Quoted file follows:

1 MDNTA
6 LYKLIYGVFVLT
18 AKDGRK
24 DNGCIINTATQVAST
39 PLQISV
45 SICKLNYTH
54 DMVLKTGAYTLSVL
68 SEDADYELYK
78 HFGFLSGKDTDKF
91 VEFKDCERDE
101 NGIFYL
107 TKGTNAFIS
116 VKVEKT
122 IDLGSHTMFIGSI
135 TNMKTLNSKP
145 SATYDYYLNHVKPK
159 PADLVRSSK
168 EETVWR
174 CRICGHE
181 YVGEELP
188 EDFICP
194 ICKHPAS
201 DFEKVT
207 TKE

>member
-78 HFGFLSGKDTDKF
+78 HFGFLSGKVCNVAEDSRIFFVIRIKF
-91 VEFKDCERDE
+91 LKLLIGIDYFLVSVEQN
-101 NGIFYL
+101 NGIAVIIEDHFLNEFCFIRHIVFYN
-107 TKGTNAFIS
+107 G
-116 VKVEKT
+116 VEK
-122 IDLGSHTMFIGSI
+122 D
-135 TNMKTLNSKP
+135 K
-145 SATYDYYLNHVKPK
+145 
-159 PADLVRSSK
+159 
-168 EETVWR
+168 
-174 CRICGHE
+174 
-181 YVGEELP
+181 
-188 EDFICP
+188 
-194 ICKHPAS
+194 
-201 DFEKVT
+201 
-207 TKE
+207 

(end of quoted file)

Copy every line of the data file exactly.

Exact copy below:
1 MDNTA
6 LYKLIYGVFVLT
18 AKDGRK
24 DNGCIINTATQVAST
39 PLQISV
45 SICKLNYTH
54 DMVLKTGAYTLSVL
68 SEDADYELYK
78 HFGFLSGKDTDKF
91 VEFKDCERDE
101 NGIFYL
107 TKGTNAFIS
116 VKVEKT
122 IDLGSHTMFIGSI
135 TNMKTLNSKP
145 SATYDYYLNHVKPK
159 PADLVRSSK
168 EETVWR
174 CRICGHE
181 YVGEELP
188 EDFICP
194 ICKHPAS
201 DFEKVT
207 TKE

>member
-78 HFGFLSGKDTDKF
+78 HFGFLSGKVCNVAEDSRIFFVIRIKF
-91 VEFKDCERDE
+91 LKLLIGIDYFLVSVEQN
-101 NGIFYL
+101 NGIAVIIEDHFLNEFCFIRHIVFYN
-107 TKGTNAFIS
+107 G
-116 VKVEKT
+116 VEK
-122 IDLGSHTMFIGSI
+122 D
-135 TNMKTLNSKP
+135 K
-145 SATYDYYLNHVKPK
+145 
-159 PADLVRSSK
+159 
-168 EETVWR
+168 
-174 CRICGHE
+174 
-181 YVGEELP
+181 
-188 EDFICP
+188 
-194 ICKHPAS
+194 
-201 DFEKVT
+201 
-207 TKE
+207 